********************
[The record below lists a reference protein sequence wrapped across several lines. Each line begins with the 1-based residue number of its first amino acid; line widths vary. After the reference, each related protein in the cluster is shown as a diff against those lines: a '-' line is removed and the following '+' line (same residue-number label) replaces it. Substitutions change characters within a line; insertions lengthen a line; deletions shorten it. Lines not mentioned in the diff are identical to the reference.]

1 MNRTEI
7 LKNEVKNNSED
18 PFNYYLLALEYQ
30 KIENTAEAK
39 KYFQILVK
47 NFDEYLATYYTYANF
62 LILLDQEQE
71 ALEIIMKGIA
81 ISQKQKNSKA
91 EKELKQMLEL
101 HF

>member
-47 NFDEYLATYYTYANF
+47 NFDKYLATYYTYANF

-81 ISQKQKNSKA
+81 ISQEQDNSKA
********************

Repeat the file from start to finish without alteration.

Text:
[The record below lists a reference protein sequence wrapped across several lines. Each line begins with the 1-based residue number of its first amino acid; line widths vary. After the reference, each related protein in the cluster is shown as a diff against those lines: a '-' line is removed and the following '+' line (same residue-number label) replaces it. Substitutions change characters within a line; insertions lengthen a line; deletions shorten it. Lines not mentioned in the diff are identical to the reference.]

1 MNRTEI
7 LKNEVKNNSED
18 PFNYYLLALEYQ
30 KIENTAEAK
39 KYFQILVK
47 NFDEYLATYYTYANF
62 LILLDQEQE
71 ALEIIMKGIA
81 ISQKQKNSKA
91 EKELKQMLEL
101 HF

>member
-47 NFDEYLATYYTYANF
+47 NFDKYLATYYTYANF

-81 ISQKQKNSKA
+81 ISQEQDNSKA